Are you doing Dry Jan? Well, you might want to after a study has found those with blue eyes may be more likely to become an alcoholic.
I don’t have blue eyes, but I might start Dry Jan this year to save my liver and equally fragile bank balance and because if your eyes are a light colour – blue, green, grey or with brown in the middle – you may also run the risk of alcohol dependency.
University of Vermont found a genetic link between genes that carry eye colour and genes associated with alcoholism, which means if you can’t bring yourself to wind in the booze for your own sake, won’t somebody please think of the scientists.
The genetic profiles of 1,263 European-Americans were studied for the paper published in the American Journal of Medical Genetics.
The study found those with lighter coloured eyes had higher incidences of alcohol dependency than those with brown eyes.
Lead researcher Arvis Sulovari said in a statement:
This suggests an intriguing possibility — eye color can be useful in the clinic for alcohol dependence diagnosis.
Dawei Li, co-leader of the research told the Huffington Post the next step for researchers is to determine whether the link discovered by their research is strictly due to genetics or whether cultural factors play a role.
It’s not just young people either, Addaction says ‘alcohol misuse is the biggest risk factor for death, ill-health and disability among 15-49 year-olds in the UK, and the fifth biggest risk factor across all ages’.
In 2014-15 there were an estimated 1.1 million hospital admissions in the UK where the primary or secondary reason for admitting was alcohol-related. Alcohol is a casual factor in more than 60 health conditions.
This costs the NHS an astonishing £3.5 billion annually and in the UK, alcohol-related crime is estimated to cost between £8 billion and £13 billion per year.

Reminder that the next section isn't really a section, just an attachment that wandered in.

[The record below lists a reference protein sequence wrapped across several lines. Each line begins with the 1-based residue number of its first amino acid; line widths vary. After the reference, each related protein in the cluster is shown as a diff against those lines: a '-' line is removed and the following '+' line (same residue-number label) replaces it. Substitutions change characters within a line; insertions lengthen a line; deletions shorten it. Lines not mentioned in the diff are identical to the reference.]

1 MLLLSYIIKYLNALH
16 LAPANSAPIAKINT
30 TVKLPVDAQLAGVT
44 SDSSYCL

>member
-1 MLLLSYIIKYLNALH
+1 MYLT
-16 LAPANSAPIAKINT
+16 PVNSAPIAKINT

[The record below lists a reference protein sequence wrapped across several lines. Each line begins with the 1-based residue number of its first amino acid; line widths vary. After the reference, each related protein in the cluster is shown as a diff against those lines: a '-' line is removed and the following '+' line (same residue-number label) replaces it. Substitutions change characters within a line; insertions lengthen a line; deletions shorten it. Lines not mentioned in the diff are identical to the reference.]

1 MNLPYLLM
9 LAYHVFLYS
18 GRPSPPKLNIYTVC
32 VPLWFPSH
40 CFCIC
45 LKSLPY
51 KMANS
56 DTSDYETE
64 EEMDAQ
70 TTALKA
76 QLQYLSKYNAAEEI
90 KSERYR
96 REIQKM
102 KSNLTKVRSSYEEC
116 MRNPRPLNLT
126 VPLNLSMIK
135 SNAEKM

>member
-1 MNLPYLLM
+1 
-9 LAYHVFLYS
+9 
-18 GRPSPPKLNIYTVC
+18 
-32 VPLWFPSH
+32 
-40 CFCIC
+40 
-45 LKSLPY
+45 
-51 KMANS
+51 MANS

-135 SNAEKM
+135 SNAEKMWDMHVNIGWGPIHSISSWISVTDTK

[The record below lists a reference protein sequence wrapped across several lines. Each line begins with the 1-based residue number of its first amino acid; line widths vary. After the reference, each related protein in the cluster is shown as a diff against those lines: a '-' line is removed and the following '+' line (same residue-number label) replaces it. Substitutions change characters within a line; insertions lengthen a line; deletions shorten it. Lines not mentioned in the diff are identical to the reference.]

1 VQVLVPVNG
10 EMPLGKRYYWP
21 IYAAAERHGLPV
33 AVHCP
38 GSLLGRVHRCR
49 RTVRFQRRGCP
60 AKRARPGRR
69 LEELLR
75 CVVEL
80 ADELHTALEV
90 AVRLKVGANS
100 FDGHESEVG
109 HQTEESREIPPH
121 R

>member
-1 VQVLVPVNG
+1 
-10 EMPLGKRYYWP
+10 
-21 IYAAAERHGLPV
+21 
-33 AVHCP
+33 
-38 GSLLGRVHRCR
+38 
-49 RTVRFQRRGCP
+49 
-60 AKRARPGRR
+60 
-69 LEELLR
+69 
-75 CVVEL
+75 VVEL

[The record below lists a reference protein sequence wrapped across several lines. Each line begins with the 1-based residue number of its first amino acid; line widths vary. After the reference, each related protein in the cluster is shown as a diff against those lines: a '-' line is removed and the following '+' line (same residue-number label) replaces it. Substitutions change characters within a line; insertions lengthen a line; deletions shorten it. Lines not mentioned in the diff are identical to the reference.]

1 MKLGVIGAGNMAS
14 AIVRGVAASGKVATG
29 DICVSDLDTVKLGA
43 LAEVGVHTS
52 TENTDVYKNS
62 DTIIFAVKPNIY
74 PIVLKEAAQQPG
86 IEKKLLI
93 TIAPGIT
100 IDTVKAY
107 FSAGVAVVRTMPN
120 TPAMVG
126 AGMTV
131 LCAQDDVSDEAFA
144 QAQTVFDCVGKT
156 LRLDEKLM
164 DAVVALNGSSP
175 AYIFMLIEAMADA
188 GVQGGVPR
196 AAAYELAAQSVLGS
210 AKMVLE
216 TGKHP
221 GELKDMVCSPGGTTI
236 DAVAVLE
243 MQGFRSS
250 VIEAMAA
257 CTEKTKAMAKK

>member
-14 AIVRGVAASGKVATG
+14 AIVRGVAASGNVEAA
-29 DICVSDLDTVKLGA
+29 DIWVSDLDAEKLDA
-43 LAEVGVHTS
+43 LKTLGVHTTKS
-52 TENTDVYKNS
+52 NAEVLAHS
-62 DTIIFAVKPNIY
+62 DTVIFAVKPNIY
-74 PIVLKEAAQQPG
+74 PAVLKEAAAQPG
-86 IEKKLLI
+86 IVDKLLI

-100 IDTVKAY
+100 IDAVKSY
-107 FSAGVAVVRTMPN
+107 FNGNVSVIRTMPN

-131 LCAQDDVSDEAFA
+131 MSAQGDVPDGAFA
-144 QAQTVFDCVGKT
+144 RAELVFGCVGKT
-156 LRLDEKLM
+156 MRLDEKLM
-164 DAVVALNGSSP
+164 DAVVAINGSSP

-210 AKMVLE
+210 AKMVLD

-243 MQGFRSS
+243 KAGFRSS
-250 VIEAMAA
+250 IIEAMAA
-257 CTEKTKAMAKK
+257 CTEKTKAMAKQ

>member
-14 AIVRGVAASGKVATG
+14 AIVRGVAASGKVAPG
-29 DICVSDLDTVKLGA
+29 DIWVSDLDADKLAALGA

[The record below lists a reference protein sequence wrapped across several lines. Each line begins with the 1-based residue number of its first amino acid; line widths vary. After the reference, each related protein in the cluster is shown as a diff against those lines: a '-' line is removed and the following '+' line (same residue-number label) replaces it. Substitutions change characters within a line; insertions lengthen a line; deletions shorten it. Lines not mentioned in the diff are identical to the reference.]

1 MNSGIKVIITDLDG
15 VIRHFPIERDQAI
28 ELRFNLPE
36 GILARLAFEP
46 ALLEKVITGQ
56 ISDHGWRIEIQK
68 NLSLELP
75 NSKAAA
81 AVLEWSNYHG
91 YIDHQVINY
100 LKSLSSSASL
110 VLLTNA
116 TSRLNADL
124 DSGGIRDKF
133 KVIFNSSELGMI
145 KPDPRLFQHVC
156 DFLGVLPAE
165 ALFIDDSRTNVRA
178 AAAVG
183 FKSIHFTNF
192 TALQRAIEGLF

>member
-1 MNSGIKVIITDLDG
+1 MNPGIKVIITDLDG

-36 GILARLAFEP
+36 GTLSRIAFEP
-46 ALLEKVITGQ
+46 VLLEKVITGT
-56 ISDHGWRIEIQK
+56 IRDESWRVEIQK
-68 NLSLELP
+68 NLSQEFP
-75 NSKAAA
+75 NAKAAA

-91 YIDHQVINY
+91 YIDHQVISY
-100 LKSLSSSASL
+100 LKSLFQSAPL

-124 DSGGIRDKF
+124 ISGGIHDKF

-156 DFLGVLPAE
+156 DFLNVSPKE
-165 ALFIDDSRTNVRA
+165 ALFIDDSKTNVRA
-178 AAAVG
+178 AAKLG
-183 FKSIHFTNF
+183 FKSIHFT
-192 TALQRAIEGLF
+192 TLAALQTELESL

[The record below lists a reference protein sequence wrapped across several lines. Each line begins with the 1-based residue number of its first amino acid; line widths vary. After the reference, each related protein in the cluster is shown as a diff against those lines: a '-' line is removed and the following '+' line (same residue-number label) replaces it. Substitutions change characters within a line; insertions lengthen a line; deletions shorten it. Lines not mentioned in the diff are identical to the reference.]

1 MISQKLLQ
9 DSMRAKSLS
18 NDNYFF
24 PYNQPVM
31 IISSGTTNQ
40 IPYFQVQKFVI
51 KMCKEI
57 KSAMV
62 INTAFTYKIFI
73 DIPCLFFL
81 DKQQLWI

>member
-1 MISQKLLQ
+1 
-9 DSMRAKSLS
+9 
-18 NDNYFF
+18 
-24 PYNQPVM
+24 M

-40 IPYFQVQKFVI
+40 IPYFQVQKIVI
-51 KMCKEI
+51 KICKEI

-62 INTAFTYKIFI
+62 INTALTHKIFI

Piling pressure onto our nation, alcohol is a massive problem thousands of people in Britain are facing and it often starts at a young age.
Public Health England says 59,382 men and 33,176 women aged 18-24 are alcohol dependent, which is a number equivalent to the population of Worcester.
Scott Haines, who heads the Amy Winehouse Resilience Programme for Addaction, told UNILAD:
I think peer pressure can relate not just to someone being offered or forced to take something, but is just as much about the pressures young people can feel to fit in with their peer groups and perhaps to be part of a crowd.
To add to that I would say drug or alcohol use can often be a way in which many people seek to cope with a range of problems and stresses.
As such, young people might be particularly vulnerable to harmful drug or alcohol use if they have issues with low self esteem or things going on either at home or in school.
If you would like more information or want to talk to someone about concerns you have, you can contact Addaction to chat to a professional.
Tim Horner is a sub-editor at UNILAD. He graduated with a BA Journalism from University College Falmouth before most his colleagues were born. A previous editor of adult mags, he now enjoys bringing the tone down in the viral news sector.